I don't remember exactly how old I was when I first watched the movie, "Man of La Mancha." For those of you who haven't had this experience, it's a story within a story. The first story is about a writer, actor, singer, dancer. Unfortunately for him he writes things that a certain church disagreed with...quite actively.
He was arrested by the authority of the Inquisition. Thrown amongst the lowest forms of humanity in jail, he performs for them. His hope is that he will entertain the miscreants long enough to save his life until he is burned at the stake by the Inquisition.
The play that he performs (here comes the 2nd part of the story), is about an elderly wealthy man named Don Quixote de la Mancha. He has read and studied humanity all of his life. He has managed to make a tidy fortune. He "Lays down the melancholy burden of sanity...and becomes a Knight Errant." He believes that it is his mission to make the world a much better place. He travels with his dear friend (and former servant) Sancho Panza.
Along their journey Don Quixote teaches a poor servant girl/prostitute his principles about living a better life. The song, "Impossible Dream," never fails to move me to tears of courage. I'm a singer, but I can't perform this song because most people do not want to watch someone sob during their performance!
"To dream the impossible dream, to love pure and chaste from afar, to try when your arms are too weary, to reach the unreachable star...this is my quest to follow that star, no matter how hopeless, no matter how far, to fight for the right without question or pause, to be willing to march into hell for a heavenly cause, and I know if I'll only be true to this glorious quest, that my heart will lie peaceful and calm when I'm laid to my rest..." That is a lot of words to quote but can you feel the power of them? Good enough...is NEVER merely good enough.
Back to the poor writer in jail. His wicked companions begin to taunt him and threaten him. They say, "This story is dull, nobody would ever believe such foolishness. The old man is insane." In righteous anger the writer stands up and says, "...too much sanity may be madness. Maddest of all is to see the world as it IS and not as it SHOULD BE!"
Our beloved oldest daughter is reaching for her dream. This dream seems unreachable to our fiscal reality. She wishes to return to Cambridge University to achieve her Ph.D. She has been accepted to attend this year. She has to raise the funds.
My husband had some of the worst health I have ever witnessed in a human on this planet. When we married he had a colostomy, only one knee cap (and the other was already arthritic), his spine was collapsing in on itself, and one year later he was diagnosed with diabetes.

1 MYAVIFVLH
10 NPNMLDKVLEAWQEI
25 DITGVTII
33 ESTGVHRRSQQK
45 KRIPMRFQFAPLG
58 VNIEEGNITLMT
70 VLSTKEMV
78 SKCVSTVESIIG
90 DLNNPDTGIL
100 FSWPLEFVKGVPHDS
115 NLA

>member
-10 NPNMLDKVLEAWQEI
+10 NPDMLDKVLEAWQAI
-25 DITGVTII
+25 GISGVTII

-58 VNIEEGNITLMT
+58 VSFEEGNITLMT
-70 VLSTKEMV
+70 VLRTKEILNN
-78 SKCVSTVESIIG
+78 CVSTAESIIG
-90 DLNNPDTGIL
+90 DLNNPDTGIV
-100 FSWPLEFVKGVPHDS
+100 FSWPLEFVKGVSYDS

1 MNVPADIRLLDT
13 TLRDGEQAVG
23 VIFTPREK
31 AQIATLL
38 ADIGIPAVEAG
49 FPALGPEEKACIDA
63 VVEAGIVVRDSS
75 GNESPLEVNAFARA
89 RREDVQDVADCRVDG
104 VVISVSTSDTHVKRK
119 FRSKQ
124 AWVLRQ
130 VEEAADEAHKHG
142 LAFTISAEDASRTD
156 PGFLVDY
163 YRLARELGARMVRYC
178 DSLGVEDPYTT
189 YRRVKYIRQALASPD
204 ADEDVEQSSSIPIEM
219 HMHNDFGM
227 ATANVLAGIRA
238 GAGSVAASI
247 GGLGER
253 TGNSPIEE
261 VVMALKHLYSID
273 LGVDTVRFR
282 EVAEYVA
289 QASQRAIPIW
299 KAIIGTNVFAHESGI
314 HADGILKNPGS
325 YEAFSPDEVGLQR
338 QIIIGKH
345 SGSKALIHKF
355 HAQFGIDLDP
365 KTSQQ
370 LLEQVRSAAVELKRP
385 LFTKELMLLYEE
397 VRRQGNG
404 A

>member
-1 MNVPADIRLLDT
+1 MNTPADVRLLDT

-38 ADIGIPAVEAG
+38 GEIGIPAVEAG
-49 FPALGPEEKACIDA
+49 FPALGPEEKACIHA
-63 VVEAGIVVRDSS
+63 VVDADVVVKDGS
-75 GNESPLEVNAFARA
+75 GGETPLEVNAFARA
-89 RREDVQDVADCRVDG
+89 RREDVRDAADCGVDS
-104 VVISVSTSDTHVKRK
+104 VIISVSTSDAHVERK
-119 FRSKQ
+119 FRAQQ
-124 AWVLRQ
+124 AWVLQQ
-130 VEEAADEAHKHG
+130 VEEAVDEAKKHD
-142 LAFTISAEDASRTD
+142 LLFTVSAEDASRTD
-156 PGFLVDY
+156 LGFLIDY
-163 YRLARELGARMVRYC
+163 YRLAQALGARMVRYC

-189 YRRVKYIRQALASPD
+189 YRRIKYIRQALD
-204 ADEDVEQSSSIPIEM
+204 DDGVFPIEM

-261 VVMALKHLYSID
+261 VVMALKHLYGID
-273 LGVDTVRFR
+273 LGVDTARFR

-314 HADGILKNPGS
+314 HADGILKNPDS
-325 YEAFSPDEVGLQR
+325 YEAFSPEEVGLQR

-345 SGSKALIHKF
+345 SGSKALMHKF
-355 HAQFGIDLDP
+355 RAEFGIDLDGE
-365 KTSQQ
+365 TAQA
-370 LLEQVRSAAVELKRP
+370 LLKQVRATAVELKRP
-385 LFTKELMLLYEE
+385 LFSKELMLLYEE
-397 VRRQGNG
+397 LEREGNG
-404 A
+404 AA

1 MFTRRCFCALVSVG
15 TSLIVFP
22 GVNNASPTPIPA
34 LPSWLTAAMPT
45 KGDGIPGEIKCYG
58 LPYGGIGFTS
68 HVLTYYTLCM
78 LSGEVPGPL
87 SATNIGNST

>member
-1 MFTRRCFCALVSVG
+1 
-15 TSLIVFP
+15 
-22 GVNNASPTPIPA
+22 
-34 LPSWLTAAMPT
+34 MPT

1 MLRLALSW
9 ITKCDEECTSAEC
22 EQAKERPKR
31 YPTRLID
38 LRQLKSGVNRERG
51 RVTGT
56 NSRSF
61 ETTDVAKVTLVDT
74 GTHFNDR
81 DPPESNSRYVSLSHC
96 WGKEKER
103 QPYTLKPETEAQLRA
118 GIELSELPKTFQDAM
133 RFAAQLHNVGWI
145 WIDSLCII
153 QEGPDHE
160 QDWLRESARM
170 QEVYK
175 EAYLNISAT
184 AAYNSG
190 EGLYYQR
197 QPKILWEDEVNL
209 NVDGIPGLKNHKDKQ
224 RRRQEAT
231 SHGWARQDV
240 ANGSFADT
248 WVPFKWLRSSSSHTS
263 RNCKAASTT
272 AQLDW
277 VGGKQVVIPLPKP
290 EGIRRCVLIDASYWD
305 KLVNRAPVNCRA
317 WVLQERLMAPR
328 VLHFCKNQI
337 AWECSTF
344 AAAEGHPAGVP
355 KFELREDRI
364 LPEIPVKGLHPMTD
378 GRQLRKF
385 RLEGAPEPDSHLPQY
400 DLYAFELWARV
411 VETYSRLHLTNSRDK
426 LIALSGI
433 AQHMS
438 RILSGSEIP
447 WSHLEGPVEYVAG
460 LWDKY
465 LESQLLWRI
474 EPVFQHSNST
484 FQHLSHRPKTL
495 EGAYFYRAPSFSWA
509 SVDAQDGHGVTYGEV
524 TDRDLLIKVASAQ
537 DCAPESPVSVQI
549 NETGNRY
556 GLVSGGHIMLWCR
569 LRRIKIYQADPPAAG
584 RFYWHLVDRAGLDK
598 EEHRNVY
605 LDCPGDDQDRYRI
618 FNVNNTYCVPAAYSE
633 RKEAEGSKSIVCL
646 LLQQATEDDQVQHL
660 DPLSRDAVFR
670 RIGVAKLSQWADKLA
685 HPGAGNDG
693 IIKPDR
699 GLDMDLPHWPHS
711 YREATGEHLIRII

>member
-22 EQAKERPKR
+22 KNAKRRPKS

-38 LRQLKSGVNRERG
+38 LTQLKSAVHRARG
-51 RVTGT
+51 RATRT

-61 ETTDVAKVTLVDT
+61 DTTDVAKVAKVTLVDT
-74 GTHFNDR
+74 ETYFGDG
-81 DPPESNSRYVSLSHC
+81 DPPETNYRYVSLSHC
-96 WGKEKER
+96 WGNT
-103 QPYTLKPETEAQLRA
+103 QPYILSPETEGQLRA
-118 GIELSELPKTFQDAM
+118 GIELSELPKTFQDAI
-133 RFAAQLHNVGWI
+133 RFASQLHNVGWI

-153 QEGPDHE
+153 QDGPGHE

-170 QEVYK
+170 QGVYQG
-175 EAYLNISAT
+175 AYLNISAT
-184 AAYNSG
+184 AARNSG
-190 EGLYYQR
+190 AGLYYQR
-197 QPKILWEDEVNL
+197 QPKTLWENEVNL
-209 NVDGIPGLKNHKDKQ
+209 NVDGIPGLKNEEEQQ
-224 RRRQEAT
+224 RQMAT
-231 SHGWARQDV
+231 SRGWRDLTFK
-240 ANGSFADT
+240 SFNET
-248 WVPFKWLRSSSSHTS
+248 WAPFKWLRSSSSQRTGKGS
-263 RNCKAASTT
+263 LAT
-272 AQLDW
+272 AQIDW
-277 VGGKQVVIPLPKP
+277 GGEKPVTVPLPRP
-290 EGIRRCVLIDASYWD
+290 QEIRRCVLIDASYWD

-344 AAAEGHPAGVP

Did he quit living? He certainly had enough reason to contemplate that idea. He went back to college (while he had his own graphic design business at home, and also produced, directed, wrote, acted, and even danced on a very limited basis). The pain from his back was so severe that after walking on campus for several hours his legs would refuse to hold him up. So he would drag himself back to our car. (We couldn't afford an electric wheelchair and he couldn't wheel himself, oh did I mention that his neck had started to develop serious problems?)
One day when he was almost graduated from college he said to me, "I think that I should go to Law School. My body is failing but my mind is still really strong. I could be an attorney from a wheelchair."
Talk about your Impossible Dream. How could a man with all of his health problems possibly ever cope with the rigorous studies required at a Law School? In addition, again, he found ways to earn money to help support our family. He would not take pain medicine to help with the excruciating nerve pain that he now had. He said that it dulled his mind.
He graduated as a Cornelius Honor Student. A year after he graduated he was hired at his alma mater as Associate Dean of Career Services. He adored that position. One year after he had been hired by the school he had a a stroke, incurable eye cancer was discovered in one eye (that was threatening to go to his brain), and an incurable disease that was granulating the soft tissue of his throat, heart, and lungs. He could not speak, and he was bed ridden for almost three years.
Again, he pulled himself back, reinvented himself, and found ways to earn money. Nyle would just simply NEVER give up on life. He fought diligently, and joyously until he died at the too young age of 54.
I do not tell this story about Nyle to make you feel sorry or pity for our family. Indeed we are well aware of the many blessings that we have received. Nyle was supposed to die so many times that we all joked that he was like a cat. Only he had far more than a mere nine lives! When he and I married we knew that he might not live a year. We got to keep him for twenty-seven. We have never lacked for family and friends in our times of greatest need. We are ever so grateful for the gift that Nyle taught us of finding joy in even the hardest of times. His motto was simple but living by it is not, "Happy Not Crappy." That means that happiness is not a matter of sitting back and waiting for more pleasant circumstances to come our way. Happiness is a constant, conscious choice. We CAN be happy even when circumstances would indicate otherwise.
I have no doubt that Ardis will achieve her dream, even if it seems impossible in our circumstances. She is the daughter of a father who showed by his loving example to never give up...never, NEVER give up! He showed us, by his example, how to keep dreaming the Impossible Dream.